What I’ve become is what I call a “flexible optimist.” I can recognize the situations which call for optimism, and the situations which don’t call for optimism need a mercilessly realistic view of what’s going to happen. When I make that separation, if it’s one of the many situations in which the optimism skills are going to pay off, then I throw in my whole complement of optimism skills. It makes me better able to initiate different projects. But when I’m in a situation in which the cost of failure is very high, then what I want is merciless realism. In that case I revert to my usual “four in the morning” pessimism.
When the cost is small, use the optimism skills. On the other hand, the cost of failure can be very large, such as getting into an affair which will lead to divorce if your spouse finds out, or, as a pilot, having another drink at a party before a flight. You really don’t want optimistic pilots. When the cost of failure is large and catastrophic, you don’t want to use optimism skills. That’s the basic rule of thumb.
Basically, flexible optimism is facing situations with a positive yet realistic outlook. You don’t ignore the potential consequences or risks, but you also don’t dwell on them. You expect the best outcome, but prepare yourself just in case things don’t turn out as well as you expected them to. This explains why my satisfied, content, healthy, resilient, and happy group didn’t score over 70 on optimism. It’s not that they expect the world to always be sunshine and lollipops; they just enjoy those great moments when they happen, and prepare themselves (mentally and practically) for those days when it’s cloudy and (give me a disgusting candy example…milk duds? Those icky ones you always find in your grandma’s purse? Well, you get the idea).
Here are some tips on becoming a flexible optimist:
- View setbacks as short-lived. Whenever you are feeling overwhelmed and find yourself plunging into negativity, remind yourself that things can get better. If you’re having a hard time in a class you’re taking, for example, or you’re having relationship problems, look at it as temporary. Whatever the situation, you can take proactive steps to deal with the underlying issues. Even if you are faced with something that you will have to deal with for a lifetime (like a health problem or family issue), there is always some way to improve the situation. You will grow stronger, heal, or find better ways to cope.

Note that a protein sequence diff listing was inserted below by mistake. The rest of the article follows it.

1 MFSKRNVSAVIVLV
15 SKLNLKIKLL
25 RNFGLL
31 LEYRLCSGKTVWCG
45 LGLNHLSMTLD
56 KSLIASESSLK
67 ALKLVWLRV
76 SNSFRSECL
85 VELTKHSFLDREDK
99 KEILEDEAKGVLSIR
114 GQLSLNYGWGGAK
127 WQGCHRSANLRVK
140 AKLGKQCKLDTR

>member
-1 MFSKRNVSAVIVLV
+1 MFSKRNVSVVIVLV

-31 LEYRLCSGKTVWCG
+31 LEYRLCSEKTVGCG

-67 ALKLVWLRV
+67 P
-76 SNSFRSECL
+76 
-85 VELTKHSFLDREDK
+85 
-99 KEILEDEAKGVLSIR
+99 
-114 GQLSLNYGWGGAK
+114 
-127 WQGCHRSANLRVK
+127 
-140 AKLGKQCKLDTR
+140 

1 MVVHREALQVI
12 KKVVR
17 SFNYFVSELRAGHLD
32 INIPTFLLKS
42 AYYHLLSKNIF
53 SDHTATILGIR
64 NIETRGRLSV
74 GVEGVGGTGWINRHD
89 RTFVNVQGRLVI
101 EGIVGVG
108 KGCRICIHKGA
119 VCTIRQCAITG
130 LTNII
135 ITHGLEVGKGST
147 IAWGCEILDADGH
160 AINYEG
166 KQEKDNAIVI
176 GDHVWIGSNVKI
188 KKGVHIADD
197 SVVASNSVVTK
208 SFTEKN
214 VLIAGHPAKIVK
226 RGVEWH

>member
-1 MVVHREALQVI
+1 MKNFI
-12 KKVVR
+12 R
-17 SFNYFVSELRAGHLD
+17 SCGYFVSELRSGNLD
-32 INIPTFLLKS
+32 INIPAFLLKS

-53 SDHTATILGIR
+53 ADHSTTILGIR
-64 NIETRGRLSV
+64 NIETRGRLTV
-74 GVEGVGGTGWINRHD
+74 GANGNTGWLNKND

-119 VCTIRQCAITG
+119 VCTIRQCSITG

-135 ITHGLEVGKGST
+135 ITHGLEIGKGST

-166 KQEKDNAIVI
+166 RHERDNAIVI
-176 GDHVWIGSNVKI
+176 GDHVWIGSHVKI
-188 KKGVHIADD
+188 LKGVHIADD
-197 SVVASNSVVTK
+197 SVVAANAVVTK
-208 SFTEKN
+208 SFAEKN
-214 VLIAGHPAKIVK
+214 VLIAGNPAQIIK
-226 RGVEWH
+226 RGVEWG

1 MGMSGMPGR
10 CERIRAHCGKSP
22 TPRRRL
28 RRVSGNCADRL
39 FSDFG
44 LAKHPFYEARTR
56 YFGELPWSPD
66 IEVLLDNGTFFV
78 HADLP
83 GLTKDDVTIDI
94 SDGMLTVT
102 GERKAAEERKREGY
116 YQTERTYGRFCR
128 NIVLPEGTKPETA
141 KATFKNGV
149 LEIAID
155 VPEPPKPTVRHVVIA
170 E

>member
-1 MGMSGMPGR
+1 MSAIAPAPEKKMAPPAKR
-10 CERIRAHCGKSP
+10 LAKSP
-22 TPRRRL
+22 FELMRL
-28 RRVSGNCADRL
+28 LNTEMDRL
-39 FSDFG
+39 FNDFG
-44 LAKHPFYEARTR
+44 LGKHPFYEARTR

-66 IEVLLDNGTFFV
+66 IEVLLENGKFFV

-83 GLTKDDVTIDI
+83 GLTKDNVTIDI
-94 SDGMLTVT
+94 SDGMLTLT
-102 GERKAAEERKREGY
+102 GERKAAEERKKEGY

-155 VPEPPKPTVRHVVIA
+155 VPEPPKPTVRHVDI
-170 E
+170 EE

- Refuse to be a victim. Seligman states that the feeling of being a victim leads to learned helplessness. If you blame your problems on other people or circumstances, you will avoid taking personal responsibility for your life. While it may be true that there are things beyond your control, the majority of what happens in your life is up to YOU. Life may throw you many curveballs, but it is you who decides how you’ll react to them.
- Practice TSE. Pessimists see problems as permanent, pervasive and personal. Optimists, on the other hand, view unpleasant events as temporary, specific, and external (TSE). Imagine, for example, a friend is upset with you for a comment you made. Instead of thinking “I’ve lost that friendship forever” (permanent), tell yourself that you will talk to her and clear it up, and in time she will probably see that you are sincere in your apology (temporary). Replace your reaction that you “always screw up good friendships” (pervasive) with “I shouldn’t have made that comment, but I am a good friend” (specific). Lastly, avoid dwelling on a thought like “I am an awful person” (personal). Instead, tell yourself “I’ve hurt my friend’s feelings and should address that” (external).